He turned a successful blog into a thriving YouTube channel, a newsletter with thousands of subscribers, and a great online presence. “I owe a significant part of my career to content creation and social media,” says Catalin Pit in his interview with GitNation.
What led you to software engineering?
I started accident, actually. I was studying accountancy, preparing myself to become an accountant. However, before finishing school, I moved to the UK, and things changed. I went to a college where I had to choose between a handful of subjects — and IT was the most familiar and attractive of all of them. After three years in college, I was so excited about programming that I went on to study computer science at a university. So yes, I got into software engineering mistake, but I'm more than happy with how things turned out.
What is the most impactful thing you ever did to boost your career?
Starting a blog and taking social media presence seriously. For real, I wouldn't have my current job at Hashnode if I hadn't stepped up my game in that department.
What would be your three tips for engineers to level up their career?
First, don't be afraid to ask questions. Second, go out and broaden your network — meet people and build genuine connections. And finally, create content. By doing so, you'll help not just yourself but others as well to advance in the given field or profession.
And if I may add one engineering advice, I'd say don't try to write fancy-schmancy code. If you can, use the KISS principle: "Keep it simple, stupid." Obviously, do so without sacrificing readability and performance.
Do you have some rituals that keep you focused and goal-oriented?
Actually, I just sit down and work! I don't even listen to music. I tried listening to lo-fi songs when working, but they still distracted me...
I've been working from home over the last year and a half, and the place where I go to relax and recharge is the gym. I try to go there once I finish my work, and when I return, I tend to work two or three hours on my stuff, be it my blog or my YouTube channel.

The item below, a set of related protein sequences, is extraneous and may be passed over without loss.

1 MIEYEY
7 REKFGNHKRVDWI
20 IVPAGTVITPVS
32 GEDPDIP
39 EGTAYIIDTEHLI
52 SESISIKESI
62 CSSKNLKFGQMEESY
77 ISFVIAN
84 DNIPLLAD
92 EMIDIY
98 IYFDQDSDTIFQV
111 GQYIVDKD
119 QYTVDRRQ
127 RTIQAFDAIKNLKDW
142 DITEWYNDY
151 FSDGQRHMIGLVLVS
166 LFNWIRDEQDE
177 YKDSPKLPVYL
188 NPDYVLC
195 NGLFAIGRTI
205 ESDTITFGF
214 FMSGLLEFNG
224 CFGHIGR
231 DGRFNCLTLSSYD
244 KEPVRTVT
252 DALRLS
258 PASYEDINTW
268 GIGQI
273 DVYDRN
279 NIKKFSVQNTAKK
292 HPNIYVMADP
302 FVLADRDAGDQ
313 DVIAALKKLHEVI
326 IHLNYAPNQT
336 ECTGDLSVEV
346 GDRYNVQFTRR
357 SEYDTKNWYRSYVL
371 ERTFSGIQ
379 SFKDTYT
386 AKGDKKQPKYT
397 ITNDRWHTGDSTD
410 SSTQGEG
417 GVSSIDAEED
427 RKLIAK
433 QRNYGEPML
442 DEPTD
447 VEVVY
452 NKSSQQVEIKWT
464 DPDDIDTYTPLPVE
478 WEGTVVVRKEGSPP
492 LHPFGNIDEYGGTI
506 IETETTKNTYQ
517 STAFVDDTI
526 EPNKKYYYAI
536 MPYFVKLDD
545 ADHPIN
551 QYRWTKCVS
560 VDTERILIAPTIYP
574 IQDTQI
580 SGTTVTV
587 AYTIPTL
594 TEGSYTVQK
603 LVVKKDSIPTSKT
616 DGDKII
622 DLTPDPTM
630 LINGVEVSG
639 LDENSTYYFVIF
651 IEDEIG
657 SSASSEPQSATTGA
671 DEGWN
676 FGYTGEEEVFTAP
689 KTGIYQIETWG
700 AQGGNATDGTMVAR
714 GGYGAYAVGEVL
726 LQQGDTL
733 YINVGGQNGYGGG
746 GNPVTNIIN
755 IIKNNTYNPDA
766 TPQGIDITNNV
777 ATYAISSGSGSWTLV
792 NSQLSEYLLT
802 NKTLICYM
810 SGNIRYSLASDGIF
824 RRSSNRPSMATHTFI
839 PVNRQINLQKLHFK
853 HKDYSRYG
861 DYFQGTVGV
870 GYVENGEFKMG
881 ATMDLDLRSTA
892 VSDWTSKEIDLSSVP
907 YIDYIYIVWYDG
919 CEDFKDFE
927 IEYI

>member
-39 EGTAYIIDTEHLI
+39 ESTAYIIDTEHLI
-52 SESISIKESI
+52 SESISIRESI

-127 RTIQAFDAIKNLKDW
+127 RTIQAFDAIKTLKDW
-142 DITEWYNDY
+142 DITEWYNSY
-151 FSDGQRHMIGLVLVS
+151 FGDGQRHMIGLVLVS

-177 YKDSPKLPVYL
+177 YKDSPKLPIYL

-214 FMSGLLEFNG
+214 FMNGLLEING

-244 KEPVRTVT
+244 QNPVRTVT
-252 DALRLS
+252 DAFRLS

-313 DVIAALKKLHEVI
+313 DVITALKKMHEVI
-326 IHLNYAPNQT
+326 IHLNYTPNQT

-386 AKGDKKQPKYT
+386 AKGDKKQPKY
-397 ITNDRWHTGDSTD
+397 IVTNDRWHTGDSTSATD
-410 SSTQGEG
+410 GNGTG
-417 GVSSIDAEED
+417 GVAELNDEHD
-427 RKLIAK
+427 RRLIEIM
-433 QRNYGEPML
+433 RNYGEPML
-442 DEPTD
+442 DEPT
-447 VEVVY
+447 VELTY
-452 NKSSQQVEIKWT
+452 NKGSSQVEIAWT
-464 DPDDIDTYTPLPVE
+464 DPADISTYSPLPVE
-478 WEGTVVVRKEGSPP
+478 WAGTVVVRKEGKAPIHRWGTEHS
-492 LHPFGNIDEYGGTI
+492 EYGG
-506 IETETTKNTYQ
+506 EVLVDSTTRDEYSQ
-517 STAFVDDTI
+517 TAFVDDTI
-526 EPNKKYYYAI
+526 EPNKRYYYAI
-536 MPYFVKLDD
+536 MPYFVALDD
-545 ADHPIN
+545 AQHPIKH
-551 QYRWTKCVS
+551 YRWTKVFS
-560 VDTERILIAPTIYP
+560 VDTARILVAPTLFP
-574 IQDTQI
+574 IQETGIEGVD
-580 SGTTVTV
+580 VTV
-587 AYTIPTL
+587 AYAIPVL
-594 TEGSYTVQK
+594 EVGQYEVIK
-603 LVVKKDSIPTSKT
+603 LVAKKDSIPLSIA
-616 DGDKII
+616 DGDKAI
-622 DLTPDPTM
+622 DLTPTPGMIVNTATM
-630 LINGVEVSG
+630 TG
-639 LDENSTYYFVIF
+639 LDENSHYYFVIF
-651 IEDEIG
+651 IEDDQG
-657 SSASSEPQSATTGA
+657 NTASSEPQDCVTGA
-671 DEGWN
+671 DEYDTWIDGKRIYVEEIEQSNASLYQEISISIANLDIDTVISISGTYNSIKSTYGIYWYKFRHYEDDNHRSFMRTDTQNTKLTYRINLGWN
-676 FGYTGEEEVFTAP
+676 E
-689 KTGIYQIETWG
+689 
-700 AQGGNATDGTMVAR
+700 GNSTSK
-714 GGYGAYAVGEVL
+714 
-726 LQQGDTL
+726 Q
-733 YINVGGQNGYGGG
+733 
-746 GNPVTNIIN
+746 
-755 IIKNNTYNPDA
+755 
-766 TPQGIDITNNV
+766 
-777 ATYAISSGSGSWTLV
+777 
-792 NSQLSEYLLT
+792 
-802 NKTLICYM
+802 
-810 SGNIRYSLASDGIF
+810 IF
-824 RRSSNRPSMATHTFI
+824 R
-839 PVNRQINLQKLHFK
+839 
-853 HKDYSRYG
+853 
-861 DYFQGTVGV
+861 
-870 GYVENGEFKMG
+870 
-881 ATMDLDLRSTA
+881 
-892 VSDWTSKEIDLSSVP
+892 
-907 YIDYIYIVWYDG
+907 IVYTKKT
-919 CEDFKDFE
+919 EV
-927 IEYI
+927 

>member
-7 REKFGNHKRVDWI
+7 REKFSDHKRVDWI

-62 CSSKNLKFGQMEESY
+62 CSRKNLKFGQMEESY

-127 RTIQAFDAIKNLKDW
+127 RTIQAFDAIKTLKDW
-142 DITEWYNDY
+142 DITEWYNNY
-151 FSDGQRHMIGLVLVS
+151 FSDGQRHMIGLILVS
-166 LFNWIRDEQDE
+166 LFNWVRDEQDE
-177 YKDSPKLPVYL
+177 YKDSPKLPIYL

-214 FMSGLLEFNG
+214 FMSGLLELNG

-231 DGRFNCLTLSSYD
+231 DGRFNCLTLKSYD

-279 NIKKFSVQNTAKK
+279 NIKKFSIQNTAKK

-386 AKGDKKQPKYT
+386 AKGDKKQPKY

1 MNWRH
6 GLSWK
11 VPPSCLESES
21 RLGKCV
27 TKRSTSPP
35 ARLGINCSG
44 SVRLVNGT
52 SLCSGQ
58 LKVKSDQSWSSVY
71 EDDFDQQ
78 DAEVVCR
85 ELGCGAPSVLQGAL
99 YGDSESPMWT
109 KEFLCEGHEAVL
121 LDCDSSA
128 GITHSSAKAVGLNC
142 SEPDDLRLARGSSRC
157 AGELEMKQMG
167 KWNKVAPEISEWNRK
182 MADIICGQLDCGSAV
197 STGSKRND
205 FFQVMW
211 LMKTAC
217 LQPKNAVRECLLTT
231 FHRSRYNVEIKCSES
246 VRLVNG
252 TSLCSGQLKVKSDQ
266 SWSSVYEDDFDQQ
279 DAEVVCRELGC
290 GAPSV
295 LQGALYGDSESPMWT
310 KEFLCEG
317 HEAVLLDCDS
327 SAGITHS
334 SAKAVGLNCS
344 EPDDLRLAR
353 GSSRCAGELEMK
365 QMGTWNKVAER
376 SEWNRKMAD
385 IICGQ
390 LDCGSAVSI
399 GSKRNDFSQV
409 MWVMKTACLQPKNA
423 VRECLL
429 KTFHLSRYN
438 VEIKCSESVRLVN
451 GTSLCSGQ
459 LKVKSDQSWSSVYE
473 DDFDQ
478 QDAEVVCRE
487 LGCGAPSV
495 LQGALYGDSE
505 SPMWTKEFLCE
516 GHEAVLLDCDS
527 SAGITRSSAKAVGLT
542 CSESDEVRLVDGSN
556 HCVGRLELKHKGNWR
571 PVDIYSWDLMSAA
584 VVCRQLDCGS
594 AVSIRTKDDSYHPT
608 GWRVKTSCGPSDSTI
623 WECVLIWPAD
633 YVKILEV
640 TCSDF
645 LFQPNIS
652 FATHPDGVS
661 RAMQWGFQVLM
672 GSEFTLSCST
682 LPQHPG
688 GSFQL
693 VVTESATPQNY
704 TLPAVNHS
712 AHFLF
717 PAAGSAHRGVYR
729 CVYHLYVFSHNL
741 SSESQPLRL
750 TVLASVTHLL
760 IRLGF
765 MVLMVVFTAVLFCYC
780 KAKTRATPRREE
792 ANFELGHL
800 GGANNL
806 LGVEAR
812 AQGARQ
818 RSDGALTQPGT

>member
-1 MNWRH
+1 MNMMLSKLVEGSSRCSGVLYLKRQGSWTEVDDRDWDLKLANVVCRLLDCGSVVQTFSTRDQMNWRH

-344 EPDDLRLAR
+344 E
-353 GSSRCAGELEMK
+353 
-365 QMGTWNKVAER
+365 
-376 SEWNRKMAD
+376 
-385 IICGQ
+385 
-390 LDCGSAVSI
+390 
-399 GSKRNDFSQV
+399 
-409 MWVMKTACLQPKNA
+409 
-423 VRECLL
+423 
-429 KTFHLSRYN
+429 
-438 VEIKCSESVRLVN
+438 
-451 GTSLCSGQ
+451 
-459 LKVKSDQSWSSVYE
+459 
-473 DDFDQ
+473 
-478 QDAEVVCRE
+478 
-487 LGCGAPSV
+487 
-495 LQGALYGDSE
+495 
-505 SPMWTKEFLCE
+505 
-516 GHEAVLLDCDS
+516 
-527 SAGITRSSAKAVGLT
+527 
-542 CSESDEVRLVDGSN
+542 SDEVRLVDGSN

But, sometimes I skip that. Life's not all about work, and I try to keep a healthy work-life balance. It's easy to get overworked when you work remotely, and you constantly face issues such as poor time management and no face-to-face interactions. To avoid feeling down, I stop checking all work-related stuff when I'm done for the day, and I change my workplace — sometimes I go to a café just to be surrendered people. In addition, I work without checking my phone, notifications, and inbox for a specific timeframe to avoid distractions. And to manage my time, I use the Pomodoro technique.
As you mention, you have a blog, a YouTube channel, and even a newsletter. What made you start with content creation?
I began after getting my university degree. First, I launched the blog, and I did to reinforce what I'd learned. To teach is to learn twice, as they say. By explaining things and going over them, you get to understand the subject at hand better. I was studying data structures and algorithms to apply for jobs, and each time I'd learn something new or solve a problem, I'd blog about it. I kept doing it, and it became a habit. Now, I don't think I will ever stop writing programming articles.
Do you cover different topics via different media?
I prefer to create a piece of content and distribute it through all the channels. For instance, a blog article can serve as a script for my YouTube video. It makes the whole process more straightforward, and your audience can choose the content format they prefer.
How has content creation impacted your career?
It's been crucial to my professional development. As I said earlier, I got my current job thanks to producing content for the community, and I constantly get various job offers, side gigs, and other proposals because of my blog entries or YouTube videos.
What pieces of work are you most proud of?
I don't want to get carried away, but the truth is that content creation changed my life for the better. So I'll say I'm really proud of my blog. It gave me many opportunities I did not expect, and it helped other people skill up. That's just great.